Every year, beginning in 1911, Cal held a competition for an original play by an undergraduate woman about the transition from girlhood to adulthood. The wining play was performed, sometimes with 400-500 Cal women taking part, at first under the oaks by the eucalyptus grove and then in the Faculty Glade. The tradition died out in 1931.

Axe Rally

This was the one time per year when the Stanford Axe was taken from its vault and shown to the student body, with alumni retelling the story of its capture. After 31 years, the tradition died out in 1930 when Stanford recaptured the Axe. But the tradition of a Rally the night before the Big Game continues; now, only when Cal is in possession of the Axe does the Rally become an Axe Rally.


A night-time, mid-October pajama parade first held in October, 1901, as a "costume stunt." Although there were at first skits and stunts during the parade, it eventually transformed into a fashion show of sorts.


Also known as the Charter Hill Rushes, because that's where they took place, Rushing was the contest between the freshmen and the sophomores to wrestle each other into submission. The first rush happened with the first class in the early 1870s, and continued until 1904--sometimes meticulously planned, sometimes spontaneous fighting. The "Big C" was built between the freshmen and the sophomores in 1905 as a symbol of the end of the Rush, to be a sign of school, rather than class, unity.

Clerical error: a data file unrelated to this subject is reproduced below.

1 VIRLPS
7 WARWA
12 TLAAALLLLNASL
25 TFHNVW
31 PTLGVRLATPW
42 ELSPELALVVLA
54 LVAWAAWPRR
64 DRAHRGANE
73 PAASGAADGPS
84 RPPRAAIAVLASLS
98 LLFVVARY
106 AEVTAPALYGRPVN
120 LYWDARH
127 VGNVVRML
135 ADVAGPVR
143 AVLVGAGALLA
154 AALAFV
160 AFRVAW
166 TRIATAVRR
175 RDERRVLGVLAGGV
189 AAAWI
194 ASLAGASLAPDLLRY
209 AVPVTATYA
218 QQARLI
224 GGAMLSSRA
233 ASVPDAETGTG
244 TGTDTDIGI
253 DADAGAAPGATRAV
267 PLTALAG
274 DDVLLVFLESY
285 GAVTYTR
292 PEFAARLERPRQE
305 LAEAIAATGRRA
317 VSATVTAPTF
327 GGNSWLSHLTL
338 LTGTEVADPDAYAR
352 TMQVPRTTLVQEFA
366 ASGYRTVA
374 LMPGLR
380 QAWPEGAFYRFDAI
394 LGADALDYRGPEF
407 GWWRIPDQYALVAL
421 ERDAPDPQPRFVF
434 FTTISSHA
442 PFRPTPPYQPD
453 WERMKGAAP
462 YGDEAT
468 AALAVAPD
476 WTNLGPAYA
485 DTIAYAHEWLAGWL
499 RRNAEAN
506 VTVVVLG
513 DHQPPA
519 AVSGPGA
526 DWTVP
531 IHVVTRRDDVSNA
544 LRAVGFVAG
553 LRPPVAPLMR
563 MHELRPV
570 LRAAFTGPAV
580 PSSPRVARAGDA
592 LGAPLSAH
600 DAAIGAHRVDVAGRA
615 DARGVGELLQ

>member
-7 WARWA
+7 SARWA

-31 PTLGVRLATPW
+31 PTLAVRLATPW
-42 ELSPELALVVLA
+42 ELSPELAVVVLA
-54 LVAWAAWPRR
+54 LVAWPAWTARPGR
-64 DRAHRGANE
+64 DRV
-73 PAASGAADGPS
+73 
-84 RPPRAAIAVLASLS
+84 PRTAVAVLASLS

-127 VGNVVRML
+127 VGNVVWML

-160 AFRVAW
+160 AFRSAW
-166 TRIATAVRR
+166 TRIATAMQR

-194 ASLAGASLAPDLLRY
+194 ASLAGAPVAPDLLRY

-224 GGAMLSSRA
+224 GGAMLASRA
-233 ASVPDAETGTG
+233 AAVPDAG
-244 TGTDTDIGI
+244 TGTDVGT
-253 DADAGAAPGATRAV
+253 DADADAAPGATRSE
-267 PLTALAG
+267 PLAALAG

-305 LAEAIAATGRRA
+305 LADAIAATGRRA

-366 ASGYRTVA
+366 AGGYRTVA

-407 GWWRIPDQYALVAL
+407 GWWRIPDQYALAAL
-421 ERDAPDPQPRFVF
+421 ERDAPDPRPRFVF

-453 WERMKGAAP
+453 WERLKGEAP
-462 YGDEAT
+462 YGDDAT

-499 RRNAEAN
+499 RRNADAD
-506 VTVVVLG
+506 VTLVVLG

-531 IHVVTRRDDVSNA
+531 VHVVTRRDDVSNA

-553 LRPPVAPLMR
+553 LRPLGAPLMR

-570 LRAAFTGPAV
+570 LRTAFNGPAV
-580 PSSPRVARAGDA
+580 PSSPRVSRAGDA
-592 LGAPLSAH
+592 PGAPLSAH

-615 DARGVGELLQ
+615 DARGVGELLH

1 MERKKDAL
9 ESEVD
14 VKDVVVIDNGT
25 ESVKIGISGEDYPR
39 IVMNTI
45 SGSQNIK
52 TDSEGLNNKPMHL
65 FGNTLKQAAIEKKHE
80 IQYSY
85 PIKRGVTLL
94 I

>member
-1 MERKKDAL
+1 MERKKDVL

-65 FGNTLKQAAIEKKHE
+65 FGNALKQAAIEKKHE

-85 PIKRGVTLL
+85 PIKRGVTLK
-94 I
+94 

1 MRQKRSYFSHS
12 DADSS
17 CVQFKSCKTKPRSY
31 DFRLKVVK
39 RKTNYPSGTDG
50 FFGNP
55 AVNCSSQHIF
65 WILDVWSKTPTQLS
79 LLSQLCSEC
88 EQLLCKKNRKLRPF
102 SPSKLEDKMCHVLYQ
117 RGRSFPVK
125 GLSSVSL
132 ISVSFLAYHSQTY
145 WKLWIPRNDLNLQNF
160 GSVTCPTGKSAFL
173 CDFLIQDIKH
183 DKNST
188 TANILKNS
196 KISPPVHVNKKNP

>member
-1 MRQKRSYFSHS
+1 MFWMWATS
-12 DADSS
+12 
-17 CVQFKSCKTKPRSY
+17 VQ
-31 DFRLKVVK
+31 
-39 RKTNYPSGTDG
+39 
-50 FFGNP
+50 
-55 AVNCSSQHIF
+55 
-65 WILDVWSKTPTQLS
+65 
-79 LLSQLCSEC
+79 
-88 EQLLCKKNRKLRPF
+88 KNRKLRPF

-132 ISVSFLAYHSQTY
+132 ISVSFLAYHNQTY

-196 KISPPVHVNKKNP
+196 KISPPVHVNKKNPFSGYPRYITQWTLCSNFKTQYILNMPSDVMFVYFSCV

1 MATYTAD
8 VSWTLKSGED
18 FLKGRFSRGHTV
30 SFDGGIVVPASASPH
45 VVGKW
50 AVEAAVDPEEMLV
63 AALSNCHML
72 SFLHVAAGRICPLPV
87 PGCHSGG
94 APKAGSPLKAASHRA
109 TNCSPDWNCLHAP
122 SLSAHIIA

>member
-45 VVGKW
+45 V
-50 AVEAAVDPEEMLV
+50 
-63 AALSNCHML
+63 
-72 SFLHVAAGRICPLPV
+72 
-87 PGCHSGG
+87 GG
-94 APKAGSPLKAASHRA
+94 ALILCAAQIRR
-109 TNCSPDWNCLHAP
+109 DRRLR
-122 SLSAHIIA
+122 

Sather Gate

University regulations long prohibited any sort of political campaigning on campus. By the 1930s, as a result, the portion of Telegraph Avenue right outside the main entrance to campus, Sather Gate -- this land was, at this time, still public property -- became the spot where all the political demonstrating and activism took place. This was, in fact, the central issues in the free speech movement of 1964.

Senior Men's Bench